The station always presented a smart appearance, the buildings were kept clean, and the level crossing gates were always well painted.

DMUs were introduced onto many services from 1958. The line remained busy in the summer months into the 1960s but during the winter period it was very quiet. The Reshaping of British Railways report of 1963 (The ‘Beeching’ Report) recommended that the line between Caernarfon and Afon Wen be closed completely. This was despite the still very heavy holiday traffic in the summer. Interestingly in 1964 steam-hauled trains were used on most services with DMUs being sent elsewhere. The line between Caernarfon and Afon Wen closed completely on 7 December 1964.

Although the station never saw much business, the rail service was replaced with a bus service provided by Crosville Motor Sevices Ltd. This survived for several seasons before being withdrawn.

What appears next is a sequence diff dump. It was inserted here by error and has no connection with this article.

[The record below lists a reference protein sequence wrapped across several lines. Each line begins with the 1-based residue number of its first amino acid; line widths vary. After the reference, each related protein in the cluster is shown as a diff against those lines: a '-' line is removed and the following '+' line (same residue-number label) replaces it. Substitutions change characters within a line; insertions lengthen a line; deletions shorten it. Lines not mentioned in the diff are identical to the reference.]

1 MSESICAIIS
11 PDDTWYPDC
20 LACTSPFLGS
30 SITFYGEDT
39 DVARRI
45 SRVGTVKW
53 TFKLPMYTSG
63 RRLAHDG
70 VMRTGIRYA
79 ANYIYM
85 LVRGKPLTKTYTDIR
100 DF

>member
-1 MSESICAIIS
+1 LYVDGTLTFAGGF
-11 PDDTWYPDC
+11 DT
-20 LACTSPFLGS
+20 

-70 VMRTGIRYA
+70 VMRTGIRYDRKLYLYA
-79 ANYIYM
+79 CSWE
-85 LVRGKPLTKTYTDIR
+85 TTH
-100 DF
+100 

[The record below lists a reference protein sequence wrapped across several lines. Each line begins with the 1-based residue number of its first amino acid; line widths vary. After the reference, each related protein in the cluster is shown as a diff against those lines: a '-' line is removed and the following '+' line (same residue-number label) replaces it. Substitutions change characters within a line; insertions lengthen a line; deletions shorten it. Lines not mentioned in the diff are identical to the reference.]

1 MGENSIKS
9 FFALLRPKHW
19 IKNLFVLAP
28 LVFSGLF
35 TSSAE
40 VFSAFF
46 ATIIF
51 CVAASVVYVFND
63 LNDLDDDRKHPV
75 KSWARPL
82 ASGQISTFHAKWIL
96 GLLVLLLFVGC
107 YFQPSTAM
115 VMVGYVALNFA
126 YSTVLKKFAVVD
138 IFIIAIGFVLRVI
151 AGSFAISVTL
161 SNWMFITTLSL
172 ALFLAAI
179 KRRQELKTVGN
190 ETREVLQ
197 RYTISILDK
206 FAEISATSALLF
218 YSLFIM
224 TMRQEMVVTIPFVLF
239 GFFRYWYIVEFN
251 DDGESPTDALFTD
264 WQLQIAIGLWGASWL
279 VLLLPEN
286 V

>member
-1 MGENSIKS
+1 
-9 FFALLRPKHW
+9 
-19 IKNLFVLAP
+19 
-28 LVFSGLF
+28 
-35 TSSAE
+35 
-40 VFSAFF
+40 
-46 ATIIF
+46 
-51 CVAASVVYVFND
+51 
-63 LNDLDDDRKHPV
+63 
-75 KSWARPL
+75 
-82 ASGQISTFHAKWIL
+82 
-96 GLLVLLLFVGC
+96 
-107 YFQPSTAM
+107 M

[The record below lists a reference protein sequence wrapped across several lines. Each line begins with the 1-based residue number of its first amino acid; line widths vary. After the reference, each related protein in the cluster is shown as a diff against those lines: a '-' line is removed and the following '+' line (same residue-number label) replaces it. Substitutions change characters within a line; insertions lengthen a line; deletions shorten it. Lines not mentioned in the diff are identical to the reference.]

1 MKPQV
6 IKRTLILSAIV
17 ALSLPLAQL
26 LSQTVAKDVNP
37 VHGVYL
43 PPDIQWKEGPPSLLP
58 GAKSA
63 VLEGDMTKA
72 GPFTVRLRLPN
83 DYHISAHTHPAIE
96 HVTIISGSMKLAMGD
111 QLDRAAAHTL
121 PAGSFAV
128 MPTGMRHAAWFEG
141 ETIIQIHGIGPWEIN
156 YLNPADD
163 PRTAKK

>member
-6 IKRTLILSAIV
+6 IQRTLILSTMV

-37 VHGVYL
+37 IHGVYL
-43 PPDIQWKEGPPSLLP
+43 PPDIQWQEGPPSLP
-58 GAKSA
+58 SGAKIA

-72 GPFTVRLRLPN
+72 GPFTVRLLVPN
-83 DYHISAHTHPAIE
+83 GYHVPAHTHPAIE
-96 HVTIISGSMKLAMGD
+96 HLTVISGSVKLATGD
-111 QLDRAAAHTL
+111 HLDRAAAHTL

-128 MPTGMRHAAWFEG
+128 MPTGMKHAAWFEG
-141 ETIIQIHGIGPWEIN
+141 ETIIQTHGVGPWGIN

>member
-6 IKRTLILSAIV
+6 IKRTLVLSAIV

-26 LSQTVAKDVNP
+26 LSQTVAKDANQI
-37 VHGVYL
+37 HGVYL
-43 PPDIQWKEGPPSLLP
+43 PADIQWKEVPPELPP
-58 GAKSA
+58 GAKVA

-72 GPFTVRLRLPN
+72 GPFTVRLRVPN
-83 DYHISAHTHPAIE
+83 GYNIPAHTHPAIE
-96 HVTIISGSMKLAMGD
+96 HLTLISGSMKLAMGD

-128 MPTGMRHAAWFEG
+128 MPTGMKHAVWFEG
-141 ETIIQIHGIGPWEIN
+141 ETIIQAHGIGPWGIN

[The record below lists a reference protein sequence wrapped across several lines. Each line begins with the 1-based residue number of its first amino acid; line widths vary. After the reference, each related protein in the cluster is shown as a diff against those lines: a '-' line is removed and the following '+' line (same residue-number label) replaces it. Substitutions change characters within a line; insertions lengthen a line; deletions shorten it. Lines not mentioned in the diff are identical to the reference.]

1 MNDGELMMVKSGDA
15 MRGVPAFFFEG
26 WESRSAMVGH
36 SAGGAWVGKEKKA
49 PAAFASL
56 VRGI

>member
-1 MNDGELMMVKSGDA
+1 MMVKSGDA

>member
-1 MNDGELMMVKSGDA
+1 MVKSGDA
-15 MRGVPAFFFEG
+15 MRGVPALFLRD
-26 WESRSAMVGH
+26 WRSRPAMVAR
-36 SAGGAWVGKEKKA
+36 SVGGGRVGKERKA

The line through Ynys was not lifted immediately, and track was still in situ in 1968. The station platforms survived in a derelict condition until the early 1980s. In May 2012 the stationmaster’s house was extant and in use as a private dwelling.

Timetable from Chris Totty, tickets from Michael Stewart route map drawn by Alan Young

Sources:

To see the other stations on the Menai Bridge - Afonwen line click on the station name: Menai Bridge, Treborth, Port Dinorwic (1st), Port Dinorwic (2nd), Griffiths Crossing, Caernarvon, Carnarvon Pant, Dinas, Llanwnda, Groeslon, Penygroes, Pant Glas, Brynkir, Llangybi, Chwilog & Afon Wen